MIT Student Wins $30,000 For Flying Car Concept

Most of us think of practical flying cars as something of science fiction or at least something that is many years down the road from now. Well, if 28 year old MIT student Carl Dietrich has anything to say about it, dreams of a modern day flying car may be within reach by the year 2009. Dietrich’s design for a Personal Air Vehicle won the prestigious $30,000 Lemelson-MIT Student Prize.


Dietrich along with Samuel Schweighart and Anna Mracek invision a vehicle that would be able to cruise at 120 MPH at an altitude of between 3,500 to 8,000 feet.

The Transition would weigh 1,320 pounds, feature a 100-horsepower engine, stand 6 1/2 feet tall, and be 80 inches wide. “”If you can fit a Cadillac Escalade in your garage, you can fit this,” said Dietrich. Schweighart, an MIT graduate who now works at Draper Laboratory in Cambridge, adds that the Transition will be best understood as a “”drivable airplane.” Their hope is that it will fit into the new FAA category of light sport aircraft and would take off from airports rather than lifting off from a driveway or roadway.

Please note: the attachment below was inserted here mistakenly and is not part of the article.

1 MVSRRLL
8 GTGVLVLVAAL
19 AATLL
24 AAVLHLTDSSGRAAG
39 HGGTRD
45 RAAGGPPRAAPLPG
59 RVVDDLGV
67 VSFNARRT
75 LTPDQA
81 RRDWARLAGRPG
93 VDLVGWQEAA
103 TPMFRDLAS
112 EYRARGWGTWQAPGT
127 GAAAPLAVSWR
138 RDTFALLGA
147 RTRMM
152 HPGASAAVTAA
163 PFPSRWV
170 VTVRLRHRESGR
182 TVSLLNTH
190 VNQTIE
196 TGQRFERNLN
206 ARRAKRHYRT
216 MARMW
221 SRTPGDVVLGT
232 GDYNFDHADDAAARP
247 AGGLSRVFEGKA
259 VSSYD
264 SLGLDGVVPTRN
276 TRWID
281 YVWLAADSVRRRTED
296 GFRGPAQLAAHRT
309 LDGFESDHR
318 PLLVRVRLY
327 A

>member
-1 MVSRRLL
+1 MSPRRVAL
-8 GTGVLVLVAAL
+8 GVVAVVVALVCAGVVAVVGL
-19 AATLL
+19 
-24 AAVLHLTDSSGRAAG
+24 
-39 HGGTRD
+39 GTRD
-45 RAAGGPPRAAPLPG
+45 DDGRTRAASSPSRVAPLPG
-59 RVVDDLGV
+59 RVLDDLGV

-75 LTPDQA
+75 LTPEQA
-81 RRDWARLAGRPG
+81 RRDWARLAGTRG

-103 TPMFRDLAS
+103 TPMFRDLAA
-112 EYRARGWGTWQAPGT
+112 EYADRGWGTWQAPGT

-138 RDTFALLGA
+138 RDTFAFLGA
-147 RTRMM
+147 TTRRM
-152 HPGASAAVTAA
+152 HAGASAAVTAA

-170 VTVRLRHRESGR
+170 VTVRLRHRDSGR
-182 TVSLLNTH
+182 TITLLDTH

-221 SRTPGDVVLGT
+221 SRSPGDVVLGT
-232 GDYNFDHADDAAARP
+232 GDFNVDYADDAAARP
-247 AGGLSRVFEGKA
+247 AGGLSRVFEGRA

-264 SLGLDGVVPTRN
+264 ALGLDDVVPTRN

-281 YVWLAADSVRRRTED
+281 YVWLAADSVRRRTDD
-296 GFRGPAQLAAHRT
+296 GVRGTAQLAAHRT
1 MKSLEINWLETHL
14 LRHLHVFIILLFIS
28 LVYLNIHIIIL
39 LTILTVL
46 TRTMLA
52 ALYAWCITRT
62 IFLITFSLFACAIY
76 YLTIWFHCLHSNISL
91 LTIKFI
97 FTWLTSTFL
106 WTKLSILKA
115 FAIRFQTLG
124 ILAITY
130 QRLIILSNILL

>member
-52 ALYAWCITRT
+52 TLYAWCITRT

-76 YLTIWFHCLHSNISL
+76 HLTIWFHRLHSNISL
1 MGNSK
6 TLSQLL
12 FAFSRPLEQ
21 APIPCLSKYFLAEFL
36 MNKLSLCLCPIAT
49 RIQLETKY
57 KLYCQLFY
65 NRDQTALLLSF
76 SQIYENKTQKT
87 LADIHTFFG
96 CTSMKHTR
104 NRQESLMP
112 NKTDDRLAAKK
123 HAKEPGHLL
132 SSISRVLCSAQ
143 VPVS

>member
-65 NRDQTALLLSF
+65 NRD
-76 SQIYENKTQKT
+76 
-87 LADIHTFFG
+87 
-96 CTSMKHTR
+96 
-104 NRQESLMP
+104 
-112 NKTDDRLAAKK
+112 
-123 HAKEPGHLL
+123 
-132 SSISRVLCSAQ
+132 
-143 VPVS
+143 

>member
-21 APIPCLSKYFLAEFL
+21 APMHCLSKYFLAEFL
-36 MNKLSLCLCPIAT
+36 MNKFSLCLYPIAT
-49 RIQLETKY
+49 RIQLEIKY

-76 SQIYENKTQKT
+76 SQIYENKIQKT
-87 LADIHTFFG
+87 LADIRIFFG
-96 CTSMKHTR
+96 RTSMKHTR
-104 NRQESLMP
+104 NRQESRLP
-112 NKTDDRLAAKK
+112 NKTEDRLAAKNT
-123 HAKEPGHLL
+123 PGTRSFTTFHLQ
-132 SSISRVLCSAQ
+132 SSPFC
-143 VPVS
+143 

Can these three succeed where other designs like the Moller Skycar have failed in providing a marketable flying car? The plane would take off from traditional airports instead of performing vertical lift-off from your driveway or work parking lot so FAA certification shouldn”t be too much of a problem for the design. But there are still more hurdles to overcome and the team has three years to work them out if their 2009 production date holds firm.

More here.

This entry was posted in Gadgets. Bookmark the permalink.

Leave a Reply

Fill in your details below or click an icon to log in: Logo

You are commenting using your account. Log Out /  Change )

Google+ photo

You are commenting using your Google+ account. Log Out /  Change )

Twitter picture

You are commenting using your Twitter account. Log Out /  Change )

Facebook photo

You are commenting using your Facebook account. Log Out /  Change )


Connecting to %s